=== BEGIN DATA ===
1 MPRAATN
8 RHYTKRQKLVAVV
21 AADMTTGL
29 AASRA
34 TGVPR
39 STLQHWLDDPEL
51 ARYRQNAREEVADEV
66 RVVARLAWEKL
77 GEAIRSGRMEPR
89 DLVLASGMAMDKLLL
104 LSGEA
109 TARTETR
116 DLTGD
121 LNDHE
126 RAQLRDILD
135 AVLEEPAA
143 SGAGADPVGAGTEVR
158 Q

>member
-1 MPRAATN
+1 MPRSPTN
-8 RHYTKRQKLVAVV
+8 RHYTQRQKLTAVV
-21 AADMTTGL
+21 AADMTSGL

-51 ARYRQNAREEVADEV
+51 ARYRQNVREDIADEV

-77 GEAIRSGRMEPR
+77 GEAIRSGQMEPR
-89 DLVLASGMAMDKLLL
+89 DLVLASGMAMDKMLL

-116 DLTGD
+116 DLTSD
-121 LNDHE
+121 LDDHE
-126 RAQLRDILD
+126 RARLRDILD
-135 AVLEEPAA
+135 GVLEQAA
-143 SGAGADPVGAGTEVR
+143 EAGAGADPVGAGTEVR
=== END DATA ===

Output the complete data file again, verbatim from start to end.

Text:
1 MPRAATN
8 RHYTKRQKLVAVV
21 AADMTTGL
29 AASRA
34 TGVPR
39 STLQHWLDDPEL
51 ARYRQNAREEVADEV
66 RVVARLAWEKL
77 GEAIRSGRMEPR
89 DLVLASGMAMDKLLL
104 LSGEA
109 TARTETR
116 DLTGD
121 LNDHE
126 RAQLRDILD
135 AVLEEPAA
143 SGAGADPVGAGTEVR
158 Q

>member
-1 MPRAATN
+1 MPRSPTN
-8 RHYTKRQKLVAVV
+8 RHYTQRQKLTAVV
-21 AADMTTGL
+21 AADMTSGL

-51 ARYRQNAREEVADEV
+51 ARYRQNVREDIADEV

-77 GEAIRSGRMEPR
+77 GEAIRSGQMEPR
-89 DLVLASGMAMDKLLL
+89 DLVLASGMAMDKMLL

-116 DLTGD
+116 DLTSD
-121 LNDHE
+121 LDDHE
-126 RAQLRDILD
+126 RARLRDILD
-135 AVLEEPAA
+135 GVLEQAA
-143 SGAGADPVGAGTEVR
+143 EAGAGADPVGAGTEVR